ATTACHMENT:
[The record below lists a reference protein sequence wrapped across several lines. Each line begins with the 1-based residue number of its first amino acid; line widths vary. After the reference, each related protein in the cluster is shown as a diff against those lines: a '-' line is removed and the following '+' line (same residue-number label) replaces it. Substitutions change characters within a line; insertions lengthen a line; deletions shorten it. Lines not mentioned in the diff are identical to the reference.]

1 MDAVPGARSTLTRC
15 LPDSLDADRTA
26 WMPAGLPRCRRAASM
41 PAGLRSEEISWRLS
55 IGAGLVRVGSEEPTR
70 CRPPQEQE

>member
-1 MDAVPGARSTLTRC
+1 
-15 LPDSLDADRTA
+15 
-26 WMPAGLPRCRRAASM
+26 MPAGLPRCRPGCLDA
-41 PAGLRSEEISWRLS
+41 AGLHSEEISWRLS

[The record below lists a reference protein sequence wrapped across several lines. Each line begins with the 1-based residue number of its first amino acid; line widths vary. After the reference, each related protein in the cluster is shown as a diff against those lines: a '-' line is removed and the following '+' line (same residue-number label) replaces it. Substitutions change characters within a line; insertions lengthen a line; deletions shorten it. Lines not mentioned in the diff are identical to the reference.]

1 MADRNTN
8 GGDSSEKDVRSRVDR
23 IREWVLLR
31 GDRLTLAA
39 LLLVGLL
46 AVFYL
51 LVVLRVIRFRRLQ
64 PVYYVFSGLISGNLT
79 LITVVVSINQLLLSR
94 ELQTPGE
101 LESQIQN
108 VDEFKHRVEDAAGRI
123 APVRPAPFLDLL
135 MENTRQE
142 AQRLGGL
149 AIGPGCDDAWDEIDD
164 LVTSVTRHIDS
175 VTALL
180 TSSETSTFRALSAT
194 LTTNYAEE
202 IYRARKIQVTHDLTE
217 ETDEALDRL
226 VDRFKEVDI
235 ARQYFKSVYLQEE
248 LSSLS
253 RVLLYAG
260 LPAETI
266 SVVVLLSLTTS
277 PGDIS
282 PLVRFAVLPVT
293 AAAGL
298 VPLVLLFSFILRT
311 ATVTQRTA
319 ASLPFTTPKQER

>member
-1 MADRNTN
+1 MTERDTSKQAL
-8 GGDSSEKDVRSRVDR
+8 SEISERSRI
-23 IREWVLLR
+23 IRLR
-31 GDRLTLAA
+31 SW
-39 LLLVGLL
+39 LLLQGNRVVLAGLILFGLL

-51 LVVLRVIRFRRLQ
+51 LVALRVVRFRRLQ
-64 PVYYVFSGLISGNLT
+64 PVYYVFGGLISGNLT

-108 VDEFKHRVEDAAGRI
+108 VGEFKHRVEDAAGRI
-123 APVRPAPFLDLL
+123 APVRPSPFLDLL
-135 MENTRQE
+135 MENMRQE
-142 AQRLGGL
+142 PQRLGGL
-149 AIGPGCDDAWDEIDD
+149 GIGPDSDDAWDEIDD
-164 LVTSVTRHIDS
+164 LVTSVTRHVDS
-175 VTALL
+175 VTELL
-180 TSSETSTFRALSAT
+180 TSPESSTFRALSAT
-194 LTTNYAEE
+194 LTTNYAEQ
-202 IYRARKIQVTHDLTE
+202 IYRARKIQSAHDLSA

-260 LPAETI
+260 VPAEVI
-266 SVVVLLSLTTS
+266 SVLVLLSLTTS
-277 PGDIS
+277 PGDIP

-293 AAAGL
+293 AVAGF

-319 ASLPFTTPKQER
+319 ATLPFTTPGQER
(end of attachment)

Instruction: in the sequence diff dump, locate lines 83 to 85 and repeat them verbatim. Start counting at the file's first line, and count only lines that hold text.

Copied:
-194 LTTNYAEE
+194 LTTNYAEQ
-202 IYRARKIQVTHDLTE